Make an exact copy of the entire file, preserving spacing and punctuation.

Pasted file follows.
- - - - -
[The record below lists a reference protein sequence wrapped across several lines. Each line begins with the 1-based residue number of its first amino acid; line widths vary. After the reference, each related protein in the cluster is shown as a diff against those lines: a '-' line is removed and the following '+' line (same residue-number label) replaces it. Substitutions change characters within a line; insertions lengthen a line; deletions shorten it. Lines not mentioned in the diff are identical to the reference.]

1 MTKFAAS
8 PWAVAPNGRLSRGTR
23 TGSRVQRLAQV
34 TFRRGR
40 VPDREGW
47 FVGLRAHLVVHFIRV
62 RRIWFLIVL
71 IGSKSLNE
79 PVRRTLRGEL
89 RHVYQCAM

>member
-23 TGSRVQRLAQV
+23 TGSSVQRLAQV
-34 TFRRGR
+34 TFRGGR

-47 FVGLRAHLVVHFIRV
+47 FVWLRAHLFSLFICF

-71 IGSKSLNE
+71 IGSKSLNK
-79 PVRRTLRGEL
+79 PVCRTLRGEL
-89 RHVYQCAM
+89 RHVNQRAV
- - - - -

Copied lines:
[The record below lists a reference protein sequence wrapped across several lines. Each line begins with the 1-based residue number of its first amino acid; line widths vary. After the reference, each related protein in the cluster is shown as a diff against those lines: a '-' line is removed and the following '+' line (same residue-number label) replaces it. Substitutions change characters within a line; insertions lengthen a line; deletions shorten it. Lines not mentioned in the diff are identical to the reference.]

1 MTKFAAS
8 PWAVAPNGRLSRGTR
23 TGSRVQRLAQV
34 TFRRGR
40 VPDREGW
47 FVGLRAHLVVHFIRV
62 RRIWFLIVL
71 IGSKSLNE
79 PVRRTLRGEL
89 RHVYQCAM

>member
-23 TGSRVQRLAQV
+23 TGSSVQRLAQV
-34 TFRRGR
+34 TFRGGR

-47 FVGLRAHLVVHFIRV
+47 FVWLRAHLFSLFICF

-71 IGSKSLNE
+71 IGSKSLNK
-79 PVRRTLRGEL
+79 PVCRTLRGEL
-89 RHVYQCAM
+89 RHVNQRAV